3.31.17 Issue #786 info@mckenziemgmt.com 1-877-777-6151 Forward This Newsletter

Improve Leadership Skills and Grow Your Bottom Line
By Sally McKenzie, CEO

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You likely didn’t focus much on the business side of running a practice while you were in dental school. What you do know, you learned either on the job or from your time observing practice ownership as an associate. It’s no wonder you feel a little overwhelmed in your role as practice CEO.

These days, there’s a lot that dentists need to understand to successfully run their business, including profit and loss, human resources, marketing, hiring and firing. You also need to pay careful attention to the 20 business operational systems especially the ones that directly impact practice revenues. If you’re not, I can pretty much guarantee you’re losing money. But don’t worry. With a little direction, you can turn it around.

To get started, let’s take a look at production. Few dental practices know how to establish production goals or determine the number of hygiene days they need. Here are a few tips to get you on the right track.

Identify realistic financial goals for your practice
Say your goal is to produce $700,000 a year. How exactly are you going to get there? You’ll have to bring in $14,583 per week (minus four weeks of vacation). If you work 40 hours per week, you’ll need to produce about $364 an hour. Want to work fewer hours? Great, but that means your per-hour production number will need to increase.

How can you determine the rate of hourly production? I suggest you follow these steps:

Train your assistant to log the amount of time it takes to perform specific procedures. If a procedure takes the doctor three appointments, the assistant should record the time needed for all three appointments.

• Record the total fee for the procedure.

• Determine the procedure value per hourly goal. Want an example? Let’s say a crown is $1000. Divide that number by the total time it takes to perform the procedure, which is 120 minutes. That gives you a production per minute value of $8.33. Multiply that by 60 minutes and it comes out to $500 per hour.

• Compare that number to the doctor’s hourly production goal. It should equal or exceed the goal you’ve identified.

Train your Scheduling Coordinator to schedule to meet that goal every hour of every day.

Don’t schedule “dream days”
Some dentists have their Scheduling Coordinator block out time for specific procedures. That’s OK, but don’t save slots for procedures just because you enjoy doing them or because they bring in the most money. Base it on the actual number of procedures you’ve performed over the last six months instead. Trust me, this will make your days run much smoother and will keep you on track to meet production goals.

Schedule for the hygiene days you need
You should have an adequate number of hygiene days on the schedule so new and existing patients don’t have to wait weeks or even months to get an appointment. When patients have to wait, you run the risk of them making an appointment with another dentist who can see them sooner. Also remember the hygiene department should account for 33% of your total practice production, and your hygienist should produce 3x her/his daily wage.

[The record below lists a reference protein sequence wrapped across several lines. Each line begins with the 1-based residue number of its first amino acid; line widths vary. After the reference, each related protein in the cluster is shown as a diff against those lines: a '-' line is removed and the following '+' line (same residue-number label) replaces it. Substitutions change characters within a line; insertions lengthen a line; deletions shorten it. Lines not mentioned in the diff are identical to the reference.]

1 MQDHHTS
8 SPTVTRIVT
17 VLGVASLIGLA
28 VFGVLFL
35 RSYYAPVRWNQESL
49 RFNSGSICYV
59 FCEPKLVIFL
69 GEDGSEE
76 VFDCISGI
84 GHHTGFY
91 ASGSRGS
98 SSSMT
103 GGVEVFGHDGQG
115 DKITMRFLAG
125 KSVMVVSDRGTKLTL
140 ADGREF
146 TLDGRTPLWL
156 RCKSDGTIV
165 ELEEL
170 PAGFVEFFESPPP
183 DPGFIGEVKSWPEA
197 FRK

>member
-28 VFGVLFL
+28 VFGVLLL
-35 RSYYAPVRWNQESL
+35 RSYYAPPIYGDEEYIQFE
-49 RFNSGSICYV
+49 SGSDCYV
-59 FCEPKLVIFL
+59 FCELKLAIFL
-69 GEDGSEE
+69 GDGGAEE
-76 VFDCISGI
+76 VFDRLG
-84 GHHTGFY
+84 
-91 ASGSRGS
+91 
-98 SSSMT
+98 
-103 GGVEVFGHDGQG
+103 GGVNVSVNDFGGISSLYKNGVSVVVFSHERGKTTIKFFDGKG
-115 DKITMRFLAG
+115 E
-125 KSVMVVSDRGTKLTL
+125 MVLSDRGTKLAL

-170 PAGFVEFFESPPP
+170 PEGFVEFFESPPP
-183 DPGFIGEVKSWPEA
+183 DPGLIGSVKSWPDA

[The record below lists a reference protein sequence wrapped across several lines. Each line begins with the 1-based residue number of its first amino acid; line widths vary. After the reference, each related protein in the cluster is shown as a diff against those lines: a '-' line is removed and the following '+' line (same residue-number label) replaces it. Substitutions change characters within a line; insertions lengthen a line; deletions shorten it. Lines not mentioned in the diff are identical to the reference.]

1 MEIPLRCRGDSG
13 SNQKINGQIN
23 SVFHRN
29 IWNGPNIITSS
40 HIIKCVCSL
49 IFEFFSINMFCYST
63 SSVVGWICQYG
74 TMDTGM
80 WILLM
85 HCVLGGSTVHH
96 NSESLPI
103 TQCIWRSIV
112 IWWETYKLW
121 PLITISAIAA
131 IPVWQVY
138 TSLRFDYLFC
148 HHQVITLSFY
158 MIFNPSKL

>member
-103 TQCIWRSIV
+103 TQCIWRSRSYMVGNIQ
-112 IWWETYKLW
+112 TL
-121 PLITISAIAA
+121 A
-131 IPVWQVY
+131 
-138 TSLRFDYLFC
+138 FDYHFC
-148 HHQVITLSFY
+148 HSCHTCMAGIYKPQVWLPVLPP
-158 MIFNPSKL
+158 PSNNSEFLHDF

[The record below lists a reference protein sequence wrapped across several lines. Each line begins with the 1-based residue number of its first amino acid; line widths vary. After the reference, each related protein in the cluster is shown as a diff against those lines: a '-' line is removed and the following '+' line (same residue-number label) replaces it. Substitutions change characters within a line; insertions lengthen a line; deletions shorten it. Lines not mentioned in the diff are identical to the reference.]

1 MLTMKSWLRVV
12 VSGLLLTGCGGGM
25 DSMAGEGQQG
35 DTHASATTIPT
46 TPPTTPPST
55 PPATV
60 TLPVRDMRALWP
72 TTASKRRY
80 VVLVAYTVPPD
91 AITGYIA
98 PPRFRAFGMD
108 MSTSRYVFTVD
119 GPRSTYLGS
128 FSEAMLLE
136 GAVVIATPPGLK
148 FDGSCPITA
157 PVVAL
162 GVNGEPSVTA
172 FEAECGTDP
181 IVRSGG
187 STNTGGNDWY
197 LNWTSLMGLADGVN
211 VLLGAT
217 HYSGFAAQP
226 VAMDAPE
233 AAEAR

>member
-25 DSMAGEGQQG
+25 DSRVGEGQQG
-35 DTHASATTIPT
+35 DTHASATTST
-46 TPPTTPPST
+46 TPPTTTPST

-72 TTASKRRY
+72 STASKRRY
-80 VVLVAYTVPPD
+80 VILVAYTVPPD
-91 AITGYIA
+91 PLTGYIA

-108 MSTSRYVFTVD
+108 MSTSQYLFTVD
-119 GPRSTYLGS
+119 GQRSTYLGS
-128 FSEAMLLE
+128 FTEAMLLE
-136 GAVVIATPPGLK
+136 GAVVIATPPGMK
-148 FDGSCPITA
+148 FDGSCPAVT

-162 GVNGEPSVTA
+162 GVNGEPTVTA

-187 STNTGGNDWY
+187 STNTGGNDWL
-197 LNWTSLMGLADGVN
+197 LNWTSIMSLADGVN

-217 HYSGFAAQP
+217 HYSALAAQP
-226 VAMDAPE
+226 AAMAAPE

Follow this formula to guarantee your supply meets demand:

Count the number of active patients seen in the past year for oral health evaluations.

Keep in mind most patients come in twice a year for these appointments, so multiply that figure by two.

Add the number of new patients receiving a comprehensive diagnosis per year to that figure. For example, let’s say your practice has 1000 active patients + 300 new patients. That equals 1300. When multiplied by two, that gives you 2600 possible hygiene appointments.

Take that number and compare it to the hygienist’s potential patient load.

If the hygienist works four days a week, sees 10 patients per day, and works 48 weeks a year, that means there are 1920 hygiene appointments available.

Subtract that total from 2600. This shows you are losing 680 appointments per year, or 14 patients per week. In this example, the hygiene department should be increased 1.5 days per week.

Another tip? If your practice schedules patients when they are due, examine how far ahead patients are booked for appointments. If there are no openings in the hygiene schedule for three weeks, with some patients getting bumped into the fourth week, I recommend increasing the hygiene department’s availability in half-day increments. If you have several open appointments, it’s probably time to develop a patient retention strategy.

If you’re struggling with the business side of running a practice, it’s likely leading to lost revenues and plenty of frustration. With the right skillset, you can turn this around and finally start achieving true success and profitability. If you’re interested in becoming a more effective CEO, don’t hesitant to contact me at sallymck@mckenziemgmt.com. I’ll help get you there.

For additional information on this topic and more, visit my blog: The Lighter Side

Interested in speaking to me about your practice concerns? Email sallymck@mckenziemgmt.com
Interested in having McKenzie Management Seminars speak to your dental society or study club? Click here.
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